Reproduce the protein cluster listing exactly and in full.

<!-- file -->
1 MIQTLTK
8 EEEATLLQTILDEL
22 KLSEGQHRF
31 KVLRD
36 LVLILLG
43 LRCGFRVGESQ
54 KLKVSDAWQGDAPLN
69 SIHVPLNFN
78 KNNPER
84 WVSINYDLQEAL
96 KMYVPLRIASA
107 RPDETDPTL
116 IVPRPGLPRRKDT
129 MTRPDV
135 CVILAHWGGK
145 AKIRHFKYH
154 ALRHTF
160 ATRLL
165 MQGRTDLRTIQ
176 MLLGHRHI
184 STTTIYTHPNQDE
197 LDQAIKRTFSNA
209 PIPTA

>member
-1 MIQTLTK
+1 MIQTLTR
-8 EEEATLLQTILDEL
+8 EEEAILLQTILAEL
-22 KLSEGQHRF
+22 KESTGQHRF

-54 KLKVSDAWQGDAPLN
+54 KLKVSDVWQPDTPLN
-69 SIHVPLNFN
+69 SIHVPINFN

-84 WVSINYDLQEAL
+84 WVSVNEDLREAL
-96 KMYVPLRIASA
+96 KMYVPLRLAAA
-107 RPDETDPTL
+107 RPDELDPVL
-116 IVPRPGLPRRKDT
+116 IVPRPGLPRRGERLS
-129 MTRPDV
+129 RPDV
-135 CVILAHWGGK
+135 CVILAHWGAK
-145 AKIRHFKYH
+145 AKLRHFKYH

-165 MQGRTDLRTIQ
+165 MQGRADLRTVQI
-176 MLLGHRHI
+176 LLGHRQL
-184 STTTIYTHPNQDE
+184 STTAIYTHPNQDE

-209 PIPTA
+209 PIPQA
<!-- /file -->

1 MIQTLTK
8 EEEATLLQTILDEL
22 KLSEGQHRF
31 KVLRD
36 LVLILLG
43 LRCGFRVGESQ
54 KLKVSDAWQGDAPLN
69 SIHVPLNFN
78 KNNPER
84 WVSINYDLQEAL
96 KMYVPLRIASA
107 RPDETDPTL
116 IVPRPGLPRRKDT
129 MTRPDV
135 CVILAHWGGK
145 AKIRHFKYH
154 ALRHTF
160 ATRLL
165 MQGRTDLRTIQ
176 MLLGHRHI
184 STTTIYTHPNQDE
197 LDQAIKRTFSNA
209 PIPTA

>member
-1 MIQTLTK
+1 MIQTLTR
-8 EEEATLLQTILDEL
+8 EEEAILLQTILAEL
-22 KLSEGQHRF
+22 KESTGQHRF

-54 KLKVSDAWQGDAPLN
+54 KLKVSDVWQPDTPLN
-69 SIHVPLNFN
+69 SIHVPINFN

-84 WVSINYDLQEAL
+84 WVSVNEDLREAL
-96 KMYVPLRIASA
+96 KMYVPLRLAAA
-107 RPDETDPTL
+107 RPDELDPVL
-116 IVPRPGLPRRKDT
+116 IVPRPGLPRRGERLS
-129 MTRPDV
+129 RPDV
-135 CVILAHWGGK
+135 CVILAHWGAK
-145 AKIRHFKYH
+145 AKLRHFKYH

-165 MQGRTDLRTIQ
+165 MQGRADLRTVQI
-176 MLLGHRHI
+176 LLGHRQL
-184 STTTIYTHPNQDE
+184 STTAIYTHPNQDE

-209 PIPTA
+209 PIPQA